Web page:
OT: Back from Yellowstone National Park
- Hi Everybody,
Our family has just returned from a two-week camping trip featuring
one week at Yellowstone National Park. It is mostly in the state of
Wyoming, USA. Our first national park and (they claim) the world's
first national park, Yellowstone is most famous for the geyser, "Old
Faithful." The geo-thermal landscapes in this park are just stunning,
and the scenery at the Grand Canyon of the Yellowstone is
outstanding. Pranlobha took lots of photos and I am sure she can be
persuaded to put some up on her gallery when she can find time. We'll
keep you posted on that.
Yellowstone Park is said to contain 2/3 of all the world's geo-
thermal features, with more than 60 geysers, and I don't know how
many thermal hot springs, fumaroles, and other steaming what-nots.
Many times while walking through flat, white, steaming basin-lands I
was watching for dinosaurs. It was so primeval and other-worldly.
Many of the springs are so hot they approach (and even exceed)
boiling point. They steam constantly. Most of them are magnificent
shades of my blue, which also happens to be my favorite color.
Brightly colored heat-loving bacterium called "thermophiles" live in
the run-off waters. Different thermophiles grow in different water
temperatures. So, a breathlessly beautiful blue pool may be
encircled by brilliant green, yellow, and rust-colored thermophiles.
In one famous pool, ("Grand Prismatic Spring") the steam above took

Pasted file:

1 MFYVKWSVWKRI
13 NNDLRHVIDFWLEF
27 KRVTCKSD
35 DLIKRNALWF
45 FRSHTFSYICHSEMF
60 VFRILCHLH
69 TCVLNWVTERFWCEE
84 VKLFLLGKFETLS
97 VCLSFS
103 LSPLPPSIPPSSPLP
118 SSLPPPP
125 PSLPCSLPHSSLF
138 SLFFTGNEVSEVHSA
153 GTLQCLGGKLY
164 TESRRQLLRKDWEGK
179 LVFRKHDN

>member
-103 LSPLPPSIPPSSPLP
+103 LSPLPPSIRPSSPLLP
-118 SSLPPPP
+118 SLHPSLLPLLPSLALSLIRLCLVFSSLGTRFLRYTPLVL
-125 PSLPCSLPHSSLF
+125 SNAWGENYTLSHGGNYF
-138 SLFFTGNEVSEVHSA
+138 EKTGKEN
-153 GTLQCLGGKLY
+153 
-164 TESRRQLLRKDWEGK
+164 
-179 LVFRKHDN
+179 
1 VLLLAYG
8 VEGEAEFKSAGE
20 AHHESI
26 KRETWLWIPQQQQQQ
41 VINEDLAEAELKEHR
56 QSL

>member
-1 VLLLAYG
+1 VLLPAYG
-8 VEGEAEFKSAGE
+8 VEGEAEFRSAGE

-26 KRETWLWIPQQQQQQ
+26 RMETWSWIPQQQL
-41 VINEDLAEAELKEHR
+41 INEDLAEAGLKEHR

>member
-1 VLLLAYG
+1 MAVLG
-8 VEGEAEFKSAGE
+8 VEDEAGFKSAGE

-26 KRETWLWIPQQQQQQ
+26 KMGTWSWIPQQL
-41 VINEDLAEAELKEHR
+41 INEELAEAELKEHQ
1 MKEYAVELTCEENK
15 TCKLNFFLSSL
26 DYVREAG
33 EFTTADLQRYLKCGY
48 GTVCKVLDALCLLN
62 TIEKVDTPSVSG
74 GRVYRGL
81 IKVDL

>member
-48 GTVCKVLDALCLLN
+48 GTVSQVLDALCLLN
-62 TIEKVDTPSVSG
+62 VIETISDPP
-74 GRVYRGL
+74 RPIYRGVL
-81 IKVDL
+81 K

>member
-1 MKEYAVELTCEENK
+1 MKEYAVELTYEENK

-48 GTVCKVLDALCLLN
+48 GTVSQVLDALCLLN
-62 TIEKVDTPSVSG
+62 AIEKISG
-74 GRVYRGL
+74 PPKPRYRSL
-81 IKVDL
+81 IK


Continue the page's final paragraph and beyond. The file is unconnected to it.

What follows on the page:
on the colors of the pool. So a vibrant blue mist hung and curled
above the blue waters. Where the mist hung over yellow thermophiles,
it became yellow.
There are lots of images of aerial views of Grand Prismatic Springs
on the web, but here's one I chose at random. Notice the boardwalk
with people walking on it - we were there!
Some of the geysers erupt on what seems to be a totally random
schedule, and others (such as Old Faithful) are somewhat predictable
("give or take two hours" for instance.) I really enjoyed the
chances I had to hang around some of the famous geysers waiting for
them to erupt. There is lots of suspense, subtle changes that let
you know something is coming, and then each one puts on a different
kind of show. They each seem to have their own, distinct
personalities. It reminded me of watching fireworks.
And the *sounds* these geysers make! Growling, roaring, soaring
power-jets, with water falling like heavy rain in pools and run-
offs. (Afterall, what goes up, must come down.)
It was also fascinating to learn that water in these erupting geysers
is thought to have fallen as rain hundreds of years of years ago.
And there it was, bursting high into the air, seeing the light of day
for the first time in centuries.
It was truly inspiring to see these unique aspects of our mother
earth's power and beauty.
By the way, did you know there are "Geyser Gazers?" And some even
call themselves "Geyser Gazer Geezers." It is a whole sub-culture.
Who knew? But I can surely understand the addictive quality of
Okay, okay, I'll stop "gushing" about Yellowstone now!